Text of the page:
2:35 am
countries opening that borders. and with the lack of vaccines for the world's poorest, that's unlikely to happen before late. 2022. we're going to focus on the crucial role that airlines play in that recovery at. as always, we'll stop at the numbers. after the worst year on record, the industry is predicting losses of 52000000000 dollars this year. while says a likely to persist next year, but should shrink to $12000000000.00. tourists traveling by air, expected to spend 354000000000 dollars this year. not sounds huge, but that's more than 40 percent. less than before. the pandemic airlines continue to receive life support from governments totaling some $243000000000.00. since the start of the pandemic carriers in this region, the middle east, which rely on international traffic, have been fortunate to have the support of state have capital. airways received $3000000000.00, but still comp 15 percent, or more than $13000.00 employees from its workforce. regional rival and one of the
2:36 am
most profitable airlines, emerett made a loss of 5500000000 dollars last year and received more than $3000000000.00 from due by us government. in the us and europe, governments opted for a mixture of loans and fellow schemes to keep airlines flying. but not all governments have deep pockets and some airlines are struggling for survival. for example, asia x has liabilities of $8100000000.00, half of which is due to cancelling airplane orders from air bus. the malaysian low cost long whole airline is working on a deal to pay just north point 5 percent of the debt that it owes neighboring tie airways back in june when a court order to restructure depth of 12 point $9000000000.00. however, the airline was in difficulty well before the corona virus pandemic, grounded many flights across the globe, and then says indonesia is national carrier gruder which is on the brink of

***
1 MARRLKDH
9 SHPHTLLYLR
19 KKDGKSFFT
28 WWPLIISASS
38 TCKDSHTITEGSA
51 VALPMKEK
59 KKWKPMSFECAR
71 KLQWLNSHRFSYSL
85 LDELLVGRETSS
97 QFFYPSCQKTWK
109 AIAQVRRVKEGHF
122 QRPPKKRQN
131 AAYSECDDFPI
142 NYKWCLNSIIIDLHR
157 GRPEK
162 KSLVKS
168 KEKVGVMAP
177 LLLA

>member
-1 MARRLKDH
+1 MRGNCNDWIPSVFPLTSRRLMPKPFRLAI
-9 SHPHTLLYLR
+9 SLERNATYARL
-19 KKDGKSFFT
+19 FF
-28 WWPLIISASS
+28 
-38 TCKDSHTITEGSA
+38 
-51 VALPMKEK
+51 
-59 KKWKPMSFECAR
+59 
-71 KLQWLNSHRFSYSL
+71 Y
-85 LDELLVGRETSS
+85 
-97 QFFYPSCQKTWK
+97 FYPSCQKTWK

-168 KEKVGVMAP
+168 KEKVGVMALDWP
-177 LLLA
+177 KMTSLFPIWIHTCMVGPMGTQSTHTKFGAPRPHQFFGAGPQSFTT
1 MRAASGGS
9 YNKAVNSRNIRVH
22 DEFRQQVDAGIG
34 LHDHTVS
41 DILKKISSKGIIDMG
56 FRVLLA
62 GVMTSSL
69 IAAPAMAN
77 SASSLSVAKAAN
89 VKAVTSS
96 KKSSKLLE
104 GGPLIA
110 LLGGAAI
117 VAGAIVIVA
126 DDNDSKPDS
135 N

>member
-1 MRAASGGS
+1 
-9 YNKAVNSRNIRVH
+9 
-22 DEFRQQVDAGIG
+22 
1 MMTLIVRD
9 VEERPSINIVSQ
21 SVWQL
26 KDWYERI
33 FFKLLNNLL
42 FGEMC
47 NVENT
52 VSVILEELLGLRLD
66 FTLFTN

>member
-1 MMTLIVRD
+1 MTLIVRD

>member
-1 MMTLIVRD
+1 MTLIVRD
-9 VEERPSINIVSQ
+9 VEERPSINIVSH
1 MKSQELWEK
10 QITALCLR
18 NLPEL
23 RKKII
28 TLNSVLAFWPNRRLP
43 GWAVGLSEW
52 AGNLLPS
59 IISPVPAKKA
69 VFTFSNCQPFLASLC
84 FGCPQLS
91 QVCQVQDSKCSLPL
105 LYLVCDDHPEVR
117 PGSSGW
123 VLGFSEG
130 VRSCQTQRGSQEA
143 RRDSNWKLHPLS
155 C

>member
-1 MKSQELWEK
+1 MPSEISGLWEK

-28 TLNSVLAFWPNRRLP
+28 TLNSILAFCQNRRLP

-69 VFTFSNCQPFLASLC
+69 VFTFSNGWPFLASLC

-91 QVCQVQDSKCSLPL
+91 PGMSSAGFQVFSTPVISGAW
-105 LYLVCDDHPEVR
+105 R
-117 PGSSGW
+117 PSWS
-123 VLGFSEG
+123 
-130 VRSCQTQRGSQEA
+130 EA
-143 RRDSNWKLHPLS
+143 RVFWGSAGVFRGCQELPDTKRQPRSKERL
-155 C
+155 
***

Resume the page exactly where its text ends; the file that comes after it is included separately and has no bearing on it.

2:37 am
bankruptcy. the entities in government is devising a takeover plan if the company is unable to renegotiate leases of restructure its death. houses here as jessica washington reports from chicago ah, at indonesia largest airport, passenger traffic is on the rise. as domestic tourism enjoys a resurgence. after months of relative quiet travel restrictions that major airports around the country are easing. as the number of coven 19 cases falls. it's a welcome change for the countries aviation industry. but it may not be enough to save one major player drowning and dead. the country's oldest airline to route indonesia is edge in close to bankruptcy. it's not a pretty picture in terms of the depths amounting to hundreds of trillions of repair, which is coming up to billions. is the largest that that group has had so far in
2:38 am
its history. ah, the pandemic had a severe impact on the flag carrier. passenger numbers have fallen by 90 percent and flight frequency has reduced from 400 to less than 100 flights a day. the airlines, total debt, is now $4900000000.00 and the company faces several law suits over unpaid debts. it's very difficult to imagine in indonesia where the indonesia with that group, but it has to come up in. it has to be a point where somebody says, you know, she's off clean up or you go the airline c o fan city puts rail, told al jazeera steps have been taken to turn the company around, including renegotiating airplane, leasing costs, and restructuring loans. he says the reopening of international borders offers more hope. like many airlines around the worlds grew to indonesia has struggled through
2:39 am